From what need, from what urgency was this creation born ?
Maëlle Poésy : From the very strong desire to work from scientific research on which Noémie works in photography. Because the question of time, of "deep time", the time of the Earth, will eventually meet our human time. Both of us really wanted to work on the question of metamorphosis. By trying to have a poetic and sensitive perception of the past, we also wanted to ask a poetic and sensitive question of our future.
You are passionate about paleoclimatology and “ deep time ”. In this show, is it also about highlighting our " superficiality " as human beings fighting against global warming ?
Noemie Goudal : In any case, it's to put us back in our place, to send us back to our extremely short existence in a world that has an extremely long history. This is where paleoclimatology is an extremely dizzying science. It is perhaps a little too complex for the human brain to really realize that we live on a world where we can touch rocks that are much older than us. It's a dizzying exercise for all of us. I spoke to a young scientist who is studying water droplets encapsulated in rock in Brittany that date back 300 million years. And she explained to me that, at that time, Brittany was, at the equator, glued to Texas. We find inside these rocks an extremely long history. This is where my interest in paleoclimatology comes from,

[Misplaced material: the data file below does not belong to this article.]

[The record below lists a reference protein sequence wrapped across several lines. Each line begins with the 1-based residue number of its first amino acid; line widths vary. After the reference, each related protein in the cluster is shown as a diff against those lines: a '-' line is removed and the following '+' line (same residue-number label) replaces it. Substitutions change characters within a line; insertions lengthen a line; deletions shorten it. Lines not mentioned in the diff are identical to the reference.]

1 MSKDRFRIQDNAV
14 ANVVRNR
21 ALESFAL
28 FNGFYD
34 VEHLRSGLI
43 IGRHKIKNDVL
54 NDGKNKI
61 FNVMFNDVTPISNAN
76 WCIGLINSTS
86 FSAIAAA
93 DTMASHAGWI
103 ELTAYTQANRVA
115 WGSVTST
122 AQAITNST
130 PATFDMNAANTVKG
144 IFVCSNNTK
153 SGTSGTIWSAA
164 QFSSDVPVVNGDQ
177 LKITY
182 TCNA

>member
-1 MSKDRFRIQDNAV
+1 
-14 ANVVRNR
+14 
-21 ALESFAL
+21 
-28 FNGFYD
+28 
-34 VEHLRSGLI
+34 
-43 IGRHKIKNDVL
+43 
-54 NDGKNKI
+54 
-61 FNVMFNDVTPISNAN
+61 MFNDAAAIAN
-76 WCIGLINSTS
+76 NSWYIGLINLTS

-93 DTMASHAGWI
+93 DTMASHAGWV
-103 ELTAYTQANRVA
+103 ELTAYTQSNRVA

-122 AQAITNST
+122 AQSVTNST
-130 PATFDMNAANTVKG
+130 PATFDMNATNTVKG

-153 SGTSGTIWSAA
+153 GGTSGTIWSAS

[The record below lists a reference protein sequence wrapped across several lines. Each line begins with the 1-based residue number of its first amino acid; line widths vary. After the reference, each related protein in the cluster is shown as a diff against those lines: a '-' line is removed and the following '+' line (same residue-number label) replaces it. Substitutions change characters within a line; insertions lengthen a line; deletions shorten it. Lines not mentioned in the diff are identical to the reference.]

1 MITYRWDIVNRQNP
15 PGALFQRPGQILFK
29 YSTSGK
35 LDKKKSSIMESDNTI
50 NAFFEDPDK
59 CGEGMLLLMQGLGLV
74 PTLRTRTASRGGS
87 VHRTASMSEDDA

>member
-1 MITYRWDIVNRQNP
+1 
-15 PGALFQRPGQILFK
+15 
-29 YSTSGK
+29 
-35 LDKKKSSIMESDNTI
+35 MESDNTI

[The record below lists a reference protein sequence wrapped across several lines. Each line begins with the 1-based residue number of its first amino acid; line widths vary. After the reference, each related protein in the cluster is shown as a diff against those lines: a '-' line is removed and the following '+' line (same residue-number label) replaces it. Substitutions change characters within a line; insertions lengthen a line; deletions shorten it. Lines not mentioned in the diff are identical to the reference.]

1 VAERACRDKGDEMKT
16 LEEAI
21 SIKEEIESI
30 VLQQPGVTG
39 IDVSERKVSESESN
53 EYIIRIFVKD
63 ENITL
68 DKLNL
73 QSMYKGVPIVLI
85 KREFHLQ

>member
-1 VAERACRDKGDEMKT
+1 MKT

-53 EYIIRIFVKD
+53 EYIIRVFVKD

Your definition of this show is “installation performance”. You could also say it's a play without a single word spoken. Is this your ideal theatre, a theater without words ?